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  • COMMENTS

    1. Arieh

      This must be devastating news for many commenters here. To them: Please accept my (in)sincere condolences.

      Reply to Comment
    2. David

      This American Jew reflects the sentiments (I suspect) of many others. I support the right of the Jewish people to a homeland. I support the concept of a two-state solution. I am unequivocally opposed to the occupation. In the past I tended to distribute fault equally for failure to achieve peace. Presently I think it is evident that the Israelis are the obstructionists. Israelis seem to have become comfortable as colonial occupiers. I support the boycott and divestment campaign. If i was eligible to vote i would opt for either meretz or hadash? Does that make me and others similarly inclined Israeli supporters?

      Reply to Comment
      • Kolumn9

        No, it doesn’t, since the goal of the boycott and divestment campaign is to destroy Israel.

        Reply to Comment
      • The Trespasser

        >If i was eligible to vote i would opt for either meretz or hadash? Does that make me and others similarly inclined Israeli supporters?

        Voting for commies definitely does not make you supporter of any state. Hater rather.

        Reply to Comment
        • David

          It’s remarkable that in the year 2013 there are still red baiters. But to accuse me of being a socialist; I plead my proud guilt. It appears to me that only hadash and meretz are willing to campaign on the premise that Palestinians are entitled to statehood as much as the Jews. (Parenthetically, it is refreshing to read 972. Not all hope for sanity has vanished. Thanks)

          Reply to Comment
          • Arieh

            “It’s remarkable that in the year 2013 there are still red baiters”

            Us red baiters? I would say you guys are Anti Israel baiters. Is there anything on this site that is not geared towards berating everything that Israel does and stands for?

            I mean anyone who gets their information ONLY from + 972 simply HAS to detest Israel and even Jews in general.

            Why do I say that? Because this site is totally unbalanced. Have you ever read anything here that puts ANY blame for ANYTHING on the Arabs rather than on Israel? Can such reporting possibly be REAL rather than plain old PROPAGANDA?

            But I must admit, I too would believe that the sun shines out of the behinds of Palestinians if I wouldn’t read anything else rather than +972 and similar publications.

            Reply to Comment
          • The reason 972 is so biased (or focused) is, I believe, a consequence of sitting in Israel proper. Many of the stories reported here are either under reported or reported with a quite different slant. 972 journalist bloggers are independent and voluntary, and that it itself selects for a specific viewpoint. Although I am guessing, I suspect if you asked these bloggers why they do what they do, they will say because their viewpoint meets hostile, stone silence.

            Would I like to see pieces of different subject if not slant? Yes. For example, I have no doubt that religious Jews in Israel experience many life hurtles, some involving descrimination. I suspect there are many life conflicts within the society irrespective of the left. But I have come to greatly respect the voices on this site, for they are taking true risk to their future careers though what they do. There was a time when American McCarthyism was mainstream, and speaking otherwise had costs. I do not know how Israel will change, but I think it will have to change. And I think 972 is a valuable voice for whatever future comes. They are not traitors to Israel. As much as you may dislike what they say, how they focus, they love the land as much as others. I can tell from many pieces on this site.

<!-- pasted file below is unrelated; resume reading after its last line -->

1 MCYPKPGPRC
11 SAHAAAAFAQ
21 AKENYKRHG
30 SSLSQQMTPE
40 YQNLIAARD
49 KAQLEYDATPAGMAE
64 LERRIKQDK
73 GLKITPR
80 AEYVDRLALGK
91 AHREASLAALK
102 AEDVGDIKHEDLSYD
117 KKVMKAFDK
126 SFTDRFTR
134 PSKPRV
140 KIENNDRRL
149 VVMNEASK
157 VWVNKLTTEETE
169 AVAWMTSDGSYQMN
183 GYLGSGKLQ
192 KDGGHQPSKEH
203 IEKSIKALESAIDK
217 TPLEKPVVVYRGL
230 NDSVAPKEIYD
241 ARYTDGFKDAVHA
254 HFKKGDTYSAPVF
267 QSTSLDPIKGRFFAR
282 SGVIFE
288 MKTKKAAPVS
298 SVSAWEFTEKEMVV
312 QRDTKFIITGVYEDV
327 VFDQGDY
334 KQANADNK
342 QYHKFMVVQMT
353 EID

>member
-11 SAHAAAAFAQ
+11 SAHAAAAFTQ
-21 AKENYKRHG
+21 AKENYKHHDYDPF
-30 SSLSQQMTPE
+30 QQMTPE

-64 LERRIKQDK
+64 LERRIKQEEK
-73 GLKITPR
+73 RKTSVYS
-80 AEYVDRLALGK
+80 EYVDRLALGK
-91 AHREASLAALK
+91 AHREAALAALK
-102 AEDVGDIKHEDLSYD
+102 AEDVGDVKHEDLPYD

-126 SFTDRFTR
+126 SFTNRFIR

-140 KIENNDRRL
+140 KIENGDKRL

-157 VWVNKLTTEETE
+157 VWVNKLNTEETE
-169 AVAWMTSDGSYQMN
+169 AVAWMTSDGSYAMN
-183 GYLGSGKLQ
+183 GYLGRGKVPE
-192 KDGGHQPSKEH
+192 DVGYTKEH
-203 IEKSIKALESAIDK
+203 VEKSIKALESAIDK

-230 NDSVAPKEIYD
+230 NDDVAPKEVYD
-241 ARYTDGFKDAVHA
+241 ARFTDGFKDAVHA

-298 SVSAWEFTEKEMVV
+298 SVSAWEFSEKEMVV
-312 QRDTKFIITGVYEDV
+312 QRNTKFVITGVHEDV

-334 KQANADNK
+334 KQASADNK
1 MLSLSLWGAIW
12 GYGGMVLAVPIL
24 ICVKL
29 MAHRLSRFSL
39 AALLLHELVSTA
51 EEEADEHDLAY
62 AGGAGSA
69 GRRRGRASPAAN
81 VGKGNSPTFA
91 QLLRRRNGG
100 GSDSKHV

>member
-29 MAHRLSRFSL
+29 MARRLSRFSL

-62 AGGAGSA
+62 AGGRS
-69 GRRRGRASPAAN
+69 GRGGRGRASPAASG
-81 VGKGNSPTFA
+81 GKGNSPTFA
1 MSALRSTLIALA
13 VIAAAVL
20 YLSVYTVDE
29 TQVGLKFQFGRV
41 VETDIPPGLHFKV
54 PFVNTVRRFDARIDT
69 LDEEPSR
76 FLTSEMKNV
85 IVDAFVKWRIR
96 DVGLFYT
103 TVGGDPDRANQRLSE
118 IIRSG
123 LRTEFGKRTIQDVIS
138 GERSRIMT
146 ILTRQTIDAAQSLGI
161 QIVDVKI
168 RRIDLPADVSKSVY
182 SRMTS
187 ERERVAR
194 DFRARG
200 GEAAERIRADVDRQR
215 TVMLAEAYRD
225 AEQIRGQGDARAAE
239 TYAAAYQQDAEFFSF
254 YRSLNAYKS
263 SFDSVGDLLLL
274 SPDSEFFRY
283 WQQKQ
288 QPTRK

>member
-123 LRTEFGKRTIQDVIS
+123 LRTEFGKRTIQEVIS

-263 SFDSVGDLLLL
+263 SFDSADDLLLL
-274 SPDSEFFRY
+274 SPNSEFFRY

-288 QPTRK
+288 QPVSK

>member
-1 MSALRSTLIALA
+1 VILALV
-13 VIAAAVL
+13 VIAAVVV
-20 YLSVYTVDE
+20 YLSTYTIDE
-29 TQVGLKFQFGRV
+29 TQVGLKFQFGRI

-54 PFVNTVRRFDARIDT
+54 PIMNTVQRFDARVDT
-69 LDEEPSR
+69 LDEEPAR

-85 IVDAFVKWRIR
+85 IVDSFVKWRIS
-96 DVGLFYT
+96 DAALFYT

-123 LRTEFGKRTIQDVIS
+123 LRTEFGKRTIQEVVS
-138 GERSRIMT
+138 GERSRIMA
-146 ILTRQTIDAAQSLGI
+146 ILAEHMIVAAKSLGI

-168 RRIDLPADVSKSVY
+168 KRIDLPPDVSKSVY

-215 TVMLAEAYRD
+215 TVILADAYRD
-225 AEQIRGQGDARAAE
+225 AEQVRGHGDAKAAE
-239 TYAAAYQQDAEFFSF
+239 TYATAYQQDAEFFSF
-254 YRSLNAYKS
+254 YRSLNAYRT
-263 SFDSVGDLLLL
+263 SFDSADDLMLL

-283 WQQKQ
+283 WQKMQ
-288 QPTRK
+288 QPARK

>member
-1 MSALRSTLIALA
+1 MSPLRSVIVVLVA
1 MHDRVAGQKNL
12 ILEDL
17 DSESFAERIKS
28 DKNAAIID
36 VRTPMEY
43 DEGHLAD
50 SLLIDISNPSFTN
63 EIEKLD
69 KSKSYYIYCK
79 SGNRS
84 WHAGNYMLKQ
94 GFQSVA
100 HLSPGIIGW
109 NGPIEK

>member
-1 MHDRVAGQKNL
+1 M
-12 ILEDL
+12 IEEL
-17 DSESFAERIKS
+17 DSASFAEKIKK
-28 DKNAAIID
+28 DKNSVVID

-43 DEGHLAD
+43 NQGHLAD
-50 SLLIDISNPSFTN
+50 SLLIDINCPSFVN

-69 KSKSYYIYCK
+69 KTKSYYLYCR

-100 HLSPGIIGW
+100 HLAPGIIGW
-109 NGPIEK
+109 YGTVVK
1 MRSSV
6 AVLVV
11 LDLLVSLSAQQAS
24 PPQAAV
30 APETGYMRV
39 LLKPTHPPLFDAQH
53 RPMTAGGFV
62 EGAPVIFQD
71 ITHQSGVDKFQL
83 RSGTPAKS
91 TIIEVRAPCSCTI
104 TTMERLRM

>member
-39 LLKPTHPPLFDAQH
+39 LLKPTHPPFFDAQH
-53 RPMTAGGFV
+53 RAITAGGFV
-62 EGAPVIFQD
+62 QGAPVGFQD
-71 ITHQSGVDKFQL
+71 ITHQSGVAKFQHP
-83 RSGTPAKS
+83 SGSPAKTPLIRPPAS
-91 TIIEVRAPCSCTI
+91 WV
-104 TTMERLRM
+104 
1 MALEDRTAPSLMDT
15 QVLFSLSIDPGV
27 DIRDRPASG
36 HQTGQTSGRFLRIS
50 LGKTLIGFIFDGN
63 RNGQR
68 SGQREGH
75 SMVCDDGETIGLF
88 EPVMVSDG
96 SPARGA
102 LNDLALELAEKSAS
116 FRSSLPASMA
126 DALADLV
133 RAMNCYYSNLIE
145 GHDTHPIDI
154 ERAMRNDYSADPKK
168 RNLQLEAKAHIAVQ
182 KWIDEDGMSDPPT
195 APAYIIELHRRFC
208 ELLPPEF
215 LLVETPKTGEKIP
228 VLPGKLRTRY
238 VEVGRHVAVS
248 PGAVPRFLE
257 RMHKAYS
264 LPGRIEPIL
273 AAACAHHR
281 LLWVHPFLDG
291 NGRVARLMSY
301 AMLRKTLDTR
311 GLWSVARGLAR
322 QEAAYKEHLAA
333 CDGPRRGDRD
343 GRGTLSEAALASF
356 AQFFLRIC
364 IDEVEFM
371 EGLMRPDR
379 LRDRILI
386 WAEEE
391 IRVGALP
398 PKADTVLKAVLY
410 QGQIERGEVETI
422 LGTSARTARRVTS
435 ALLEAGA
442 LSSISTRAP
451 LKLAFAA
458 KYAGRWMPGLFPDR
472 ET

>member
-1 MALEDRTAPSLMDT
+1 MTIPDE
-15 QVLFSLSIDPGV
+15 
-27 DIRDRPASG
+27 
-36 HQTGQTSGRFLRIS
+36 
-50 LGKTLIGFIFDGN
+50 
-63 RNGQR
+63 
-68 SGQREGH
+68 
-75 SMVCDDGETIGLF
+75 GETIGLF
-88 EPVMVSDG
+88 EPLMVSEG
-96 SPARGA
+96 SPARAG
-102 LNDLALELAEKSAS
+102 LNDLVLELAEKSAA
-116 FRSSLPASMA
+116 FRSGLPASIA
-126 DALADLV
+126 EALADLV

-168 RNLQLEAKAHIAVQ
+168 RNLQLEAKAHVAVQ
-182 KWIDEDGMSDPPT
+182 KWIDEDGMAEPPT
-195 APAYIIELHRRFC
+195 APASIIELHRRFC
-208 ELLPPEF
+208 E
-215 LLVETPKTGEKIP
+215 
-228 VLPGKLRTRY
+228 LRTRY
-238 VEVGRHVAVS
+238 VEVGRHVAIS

Reply to Comment
          • The Trespasser

            Since when it’s is bad to persecute communists? They’ve done hardly less damage to the human kind than nazis. You wouldn’t mind me persecuting nazis? Or would you?

            Meretz and Hadash are no socialist but communist parties, which makes you a commie.

            >Palestinians are entitled to statehood as much as the Jews.

            No. After denying statehood for four of five times they are not really entitled that much.

            Reply to Comment
          • aristeides

            I really want to put Trespasser in a cage and pull him down the street in the US to show people the real face of the Ugly Israeli.

            Reply to Comment
          • Piotr Berman

            Since when it’s is bad to persecute communists? They’ve done hardly less damage to the human kind than nazis. You wouldn’t mind me persecuting nazis?

            Wiki: “Persecution is the systematic mistreatment of an individual or group by another group.” Note the word “mistreatment”, by the dictionary definition persecution of ANY group is wrong. From inception of Communism, there was persecution, in places against them, in places by them. The murder of Rosa Luxemburg was an early case.

            [Freicorps] commander, Captain Waldemar Pabst (1880–1970), along with Lieutenant Horst von Pflugk-Harttung (1889-1967), questioned them violently and then gave the order to execute them. Luxemburg was knocked down with a rifle butt by soldier Otto Runge (1875–1945), then shot in the head, either by Lieutenant Kurt Vogel (1889-1967) or Lieutenant Hermann Souchon (1894–1982); her body was flung into Berlin’s Landwehr Canal.